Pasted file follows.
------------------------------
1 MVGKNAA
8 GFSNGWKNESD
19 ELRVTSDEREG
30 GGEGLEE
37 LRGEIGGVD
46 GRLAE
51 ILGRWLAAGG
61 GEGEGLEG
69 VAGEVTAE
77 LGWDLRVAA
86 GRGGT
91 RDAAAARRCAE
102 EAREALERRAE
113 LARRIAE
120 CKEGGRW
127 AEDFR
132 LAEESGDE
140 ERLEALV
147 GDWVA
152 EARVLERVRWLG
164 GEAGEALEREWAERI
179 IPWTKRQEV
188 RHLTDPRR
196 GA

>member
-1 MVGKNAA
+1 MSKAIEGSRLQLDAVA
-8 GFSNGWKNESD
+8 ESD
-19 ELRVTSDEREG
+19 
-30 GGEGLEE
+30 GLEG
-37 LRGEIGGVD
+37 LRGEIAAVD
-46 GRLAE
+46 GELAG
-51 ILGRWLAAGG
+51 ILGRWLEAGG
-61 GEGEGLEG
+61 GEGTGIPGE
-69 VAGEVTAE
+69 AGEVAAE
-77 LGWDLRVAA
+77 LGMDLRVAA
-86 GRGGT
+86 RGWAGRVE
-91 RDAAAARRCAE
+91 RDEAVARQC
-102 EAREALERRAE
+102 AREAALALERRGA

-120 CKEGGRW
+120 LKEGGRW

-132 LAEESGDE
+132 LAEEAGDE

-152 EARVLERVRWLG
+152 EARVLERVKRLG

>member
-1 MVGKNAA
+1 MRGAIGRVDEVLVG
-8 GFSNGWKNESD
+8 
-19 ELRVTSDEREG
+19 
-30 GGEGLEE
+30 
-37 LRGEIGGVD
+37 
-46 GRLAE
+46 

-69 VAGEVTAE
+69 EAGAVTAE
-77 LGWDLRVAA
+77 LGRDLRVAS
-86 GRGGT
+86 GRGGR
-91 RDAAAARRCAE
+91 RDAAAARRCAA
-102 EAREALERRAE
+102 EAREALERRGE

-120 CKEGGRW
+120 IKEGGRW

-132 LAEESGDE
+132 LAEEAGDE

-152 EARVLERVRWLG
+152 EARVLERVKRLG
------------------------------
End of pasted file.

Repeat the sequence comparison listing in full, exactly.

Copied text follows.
1 MVGKNAA
8 GFSNGWKNESD
19 ELRVTSDEREG
30 GGEGLEE
37 LRGEIGGVD
46 GRLAE
51 ILGRWLAAGG
61 GEGEGLEG
69 VAGEVTAE
77 LGWDLRVAA
86 GRGGT
91 RDAAAARRCAE
102 EAREALERRAE
113 LARRIAE
120 CKEGGRW
127 AEDFR
132 LAEESGDE
140 ERLEALV
147 GDWVA
152 EARVLERVRWLG
164 GEAGEALEREWAERI
179 IPWTKRQEV
188 RHLTDPRR
196 GA

>member
-1 MVGKNAA
+1 MSKAIEGSRLQLDAVA
-8 GFSNGWKNESD
+8 ESD
-19 ELRVTSDEREG
+19 
-30 GGEGLEE
+30 GLEG
-37 LRGEIGGVD
+37 LRGEIAAVD
-46 GRLAE
+46 GELAG
-51 ILGRWLAAGG
+51 ILGRWLEAGG
-61 GEGEGLEG
+61 GEGTGIPGE
-69 VAGEVTAE
+69 AGEVAAE
-77 LGWDLRVAA
+77 LGMDLRVAA
-86 GRGGT
+86 RGWAGRVE
-91 RDAAAARRCAE
+91 RDEAVARQC
-102 EAREALERRAE
+102 AREAALALERRGA

-120 CKEGGRW
+120 LKEGGRW

-132 LAEESGDE
+132 LAEEAGDE

-152 EARVLERVRWLG
+152 EARVLERVKRLG

>member
-1 MVGKNAA
+1 MRGAIGRVDEVLVG
-8 GFSNGWKNESD
+8 
-19 ELRVTSDEREG
+19 
-30 GGEGLEE
+30 
-37 LRGEIGGVD
+37 
-46 GRLAE
+46 

-69 VAGEVTAE
+69 EAGAVTAE
-77 LGWDLRVAA
+77 LGRDLRVAS
-86 GRGGT
+86 GRGGR
-91 RDAAAARRCAE
+91 RDAAAARRCAA
-102 EAREALERRAE
+102 EAREALERRGE

-120 CKEGGRW
+120 IKEGGRW

-132 LAEESGDE
+132 LAEEAGDE

-152 EARVLERVRWLG
+152 EARVLERVKRLG